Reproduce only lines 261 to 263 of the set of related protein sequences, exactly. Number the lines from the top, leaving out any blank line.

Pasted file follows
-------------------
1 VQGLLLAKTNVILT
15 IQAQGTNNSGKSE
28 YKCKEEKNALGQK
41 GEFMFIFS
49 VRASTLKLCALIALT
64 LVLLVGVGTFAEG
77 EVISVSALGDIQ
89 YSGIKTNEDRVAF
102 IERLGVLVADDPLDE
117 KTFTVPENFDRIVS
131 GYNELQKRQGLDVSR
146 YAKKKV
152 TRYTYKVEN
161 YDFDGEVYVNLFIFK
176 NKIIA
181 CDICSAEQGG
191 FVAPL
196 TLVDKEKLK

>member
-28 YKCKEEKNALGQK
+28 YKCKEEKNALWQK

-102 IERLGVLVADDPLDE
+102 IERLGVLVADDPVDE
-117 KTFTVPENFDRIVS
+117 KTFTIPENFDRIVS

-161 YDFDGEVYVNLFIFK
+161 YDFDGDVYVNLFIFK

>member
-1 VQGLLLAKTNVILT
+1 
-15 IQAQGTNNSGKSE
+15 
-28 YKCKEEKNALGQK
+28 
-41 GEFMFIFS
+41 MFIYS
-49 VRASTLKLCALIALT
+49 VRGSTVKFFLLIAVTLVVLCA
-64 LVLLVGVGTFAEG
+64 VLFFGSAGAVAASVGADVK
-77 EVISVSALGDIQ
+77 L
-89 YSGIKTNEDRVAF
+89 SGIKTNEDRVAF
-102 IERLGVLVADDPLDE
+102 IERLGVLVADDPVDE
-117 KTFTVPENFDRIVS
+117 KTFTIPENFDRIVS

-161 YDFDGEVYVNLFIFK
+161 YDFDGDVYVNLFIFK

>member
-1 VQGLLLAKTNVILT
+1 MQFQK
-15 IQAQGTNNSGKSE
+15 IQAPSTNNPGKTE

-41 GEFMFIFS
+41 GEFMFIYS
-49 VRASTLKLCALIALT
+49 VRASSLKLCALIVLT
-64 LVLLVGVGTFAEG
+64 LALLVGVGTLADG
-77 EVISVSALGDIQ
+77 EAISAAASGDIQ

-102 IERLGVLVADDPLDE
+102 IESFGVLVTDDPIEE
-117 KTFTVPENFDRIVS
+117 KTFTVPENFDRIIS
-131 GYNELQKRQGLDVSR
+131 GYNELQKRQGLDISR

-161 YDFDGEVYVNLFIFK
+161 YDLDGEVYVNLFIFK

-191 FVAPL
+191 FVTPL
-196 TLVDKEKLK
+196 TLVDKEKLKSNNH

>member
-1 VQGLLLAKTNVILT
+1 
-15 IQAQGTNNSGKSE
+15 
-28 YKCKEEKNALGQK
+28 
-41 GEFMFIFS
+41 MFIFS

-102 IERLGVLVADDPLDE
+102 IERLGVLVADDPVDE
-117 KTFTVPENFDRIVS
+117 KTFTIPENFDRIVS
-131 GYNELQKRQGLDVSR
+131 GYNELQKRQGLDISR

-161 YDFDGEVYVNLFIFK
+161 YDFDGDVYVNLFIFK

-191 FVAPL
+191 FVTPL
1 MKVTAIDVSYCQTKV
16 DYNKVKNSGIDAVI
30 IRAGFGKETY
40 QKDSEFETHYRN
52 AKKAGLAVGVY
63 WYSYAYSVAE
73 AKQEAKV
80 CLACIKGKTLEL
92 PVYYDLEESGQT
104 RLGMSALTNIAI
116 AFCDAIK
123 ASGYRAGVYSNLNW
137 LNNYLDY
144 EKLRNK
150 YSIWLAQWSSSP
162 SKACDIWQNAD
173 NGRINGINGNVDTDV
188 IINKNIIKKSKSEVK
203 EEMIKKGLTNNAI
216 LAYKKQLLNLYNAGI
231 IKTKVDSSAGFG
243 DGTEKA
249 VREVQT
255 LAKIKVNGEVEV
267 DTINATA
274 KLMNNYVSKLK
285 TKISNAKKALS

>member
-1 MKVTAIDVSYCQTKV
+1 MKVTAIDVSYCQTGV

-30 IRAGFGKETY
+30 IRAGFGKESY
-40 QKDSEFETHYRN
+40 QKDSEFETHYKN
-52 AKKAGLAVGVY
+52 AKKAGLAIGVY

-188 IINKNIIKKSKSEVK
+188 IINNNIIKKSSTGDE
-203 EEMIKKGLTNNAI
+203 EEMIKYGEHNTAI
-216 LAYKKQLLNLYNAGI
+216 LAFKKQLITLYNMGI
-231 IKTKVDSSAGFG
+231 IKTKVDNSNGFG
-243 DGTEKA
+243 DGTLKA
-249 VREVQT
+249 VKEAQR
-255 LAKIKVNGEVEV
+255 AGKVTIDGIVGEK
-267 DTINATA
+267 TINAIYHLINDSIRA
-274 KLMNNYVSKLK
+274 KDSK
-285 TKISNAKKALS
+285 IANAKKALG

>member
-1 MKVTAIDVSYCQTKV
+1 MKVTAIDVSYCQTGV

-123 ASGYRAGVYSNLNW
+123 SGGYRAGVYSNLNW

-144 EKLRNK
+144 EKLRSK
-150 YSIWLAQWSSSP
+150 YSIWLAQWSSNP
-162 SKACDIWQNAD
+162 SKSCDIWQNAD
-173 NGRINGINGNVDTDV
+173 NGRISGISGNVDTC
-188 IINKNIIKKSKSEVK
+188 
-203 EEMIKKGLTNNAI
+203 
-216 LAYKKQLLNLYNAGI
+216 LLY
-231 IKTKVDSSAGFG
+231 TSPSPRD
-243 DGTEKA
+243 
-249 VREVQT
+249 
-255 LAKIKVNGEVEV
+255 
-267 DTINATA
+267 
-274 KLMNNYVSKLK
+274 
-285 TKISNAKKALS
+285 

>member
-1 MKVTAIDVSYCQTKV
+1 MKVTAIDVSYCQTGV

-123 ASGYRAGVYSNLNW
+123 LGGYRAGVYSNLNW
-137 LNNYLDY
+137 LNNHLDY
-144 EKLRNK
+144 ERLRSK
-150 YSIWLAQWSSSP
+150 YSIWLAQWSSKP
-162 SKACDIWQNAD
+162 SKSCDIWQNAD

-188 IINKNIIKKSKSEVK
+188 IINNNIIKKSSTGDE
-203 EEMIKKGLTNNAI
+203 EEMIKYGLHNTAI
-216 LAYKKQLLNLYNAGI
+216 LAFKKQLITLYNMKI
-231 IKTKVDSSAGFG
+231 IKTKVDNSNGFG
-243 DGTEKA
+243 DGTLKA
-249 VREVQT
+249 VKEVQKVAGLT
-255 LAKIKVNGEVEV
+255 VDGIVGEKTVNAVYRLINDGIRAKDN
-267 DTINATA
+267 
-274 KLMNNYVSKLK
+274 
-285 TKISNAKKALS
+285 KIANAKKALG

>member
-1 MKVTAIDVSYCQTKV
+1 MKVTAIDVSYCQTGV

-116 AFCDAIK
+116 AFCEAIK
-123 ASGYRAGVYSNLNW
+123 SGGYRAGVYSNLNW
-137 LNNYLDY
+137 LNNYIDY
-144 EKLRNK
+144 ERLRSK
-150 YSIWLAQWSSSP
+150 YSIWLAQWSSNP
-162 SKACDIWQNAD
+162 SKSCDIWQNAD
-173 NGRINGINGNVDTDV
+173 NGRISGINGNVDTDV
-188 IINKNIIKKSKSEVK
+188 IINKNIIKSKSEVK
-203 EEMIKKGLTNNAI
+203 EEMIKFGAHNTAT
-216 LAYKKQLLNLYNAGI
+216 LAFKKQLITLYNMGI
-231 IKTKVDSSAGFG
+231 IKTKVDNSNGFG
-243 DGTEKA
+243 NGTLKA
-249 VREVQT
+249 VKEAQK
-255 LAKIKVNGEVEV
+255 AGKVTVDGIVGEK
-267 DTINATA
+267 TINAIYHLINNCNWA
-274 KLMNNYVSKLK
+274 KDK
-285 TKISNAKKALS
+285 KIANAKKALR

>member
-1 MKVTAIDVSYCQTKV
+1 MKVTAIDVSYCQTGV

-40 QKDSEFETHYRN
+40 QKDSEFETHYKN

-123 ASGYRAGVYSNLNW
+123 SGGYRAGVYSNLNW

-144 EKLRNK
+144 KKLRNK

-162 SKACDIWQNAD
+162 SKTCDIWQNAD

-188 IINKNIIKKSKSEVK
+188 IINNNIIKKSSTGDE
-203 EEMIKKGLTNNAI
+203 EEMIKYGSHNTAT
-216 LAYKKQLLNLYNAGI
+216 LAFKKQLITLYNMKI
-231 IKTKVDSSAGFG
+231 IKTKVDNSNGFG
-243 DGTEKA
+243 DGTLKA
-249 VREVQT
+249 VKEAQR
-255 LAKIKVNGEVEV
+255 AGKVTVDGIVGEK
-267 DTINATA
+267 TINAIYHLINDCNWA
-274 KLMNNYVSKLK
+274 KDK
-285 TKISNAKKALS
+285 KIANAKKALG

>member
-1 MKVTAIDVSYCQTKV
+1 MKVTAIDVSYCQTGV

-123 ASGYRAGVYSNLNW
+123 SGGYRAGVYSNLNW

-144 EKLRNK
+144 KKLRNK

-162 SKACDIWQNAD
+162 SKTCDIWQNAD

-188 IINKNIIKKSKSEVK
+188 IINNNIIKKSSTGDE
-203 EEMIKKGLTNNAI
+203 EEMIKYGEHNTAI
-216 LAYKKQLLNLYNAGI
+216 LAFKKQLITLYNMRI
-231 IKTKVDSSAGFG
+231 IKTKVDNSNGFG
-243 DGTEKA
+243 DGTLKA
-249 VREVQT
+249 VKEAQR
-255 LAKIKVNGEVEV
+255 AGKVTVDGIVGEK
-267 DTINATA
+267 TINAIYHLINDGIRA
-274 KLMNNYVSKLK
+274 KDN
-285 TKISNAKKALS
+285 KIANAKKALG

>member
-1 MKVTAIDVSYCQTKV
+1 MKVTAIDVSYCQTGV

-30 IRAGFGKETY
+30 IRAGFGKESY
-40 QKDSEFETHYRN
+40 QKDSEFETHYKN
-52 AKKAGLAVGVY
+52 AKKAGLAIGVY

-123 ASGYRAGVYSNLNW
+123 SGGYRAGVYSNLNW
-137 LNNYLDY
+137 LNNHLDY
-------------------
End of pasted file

-144 EKLRNK
+144 KKLRNK

-162 SKACDIWQNAD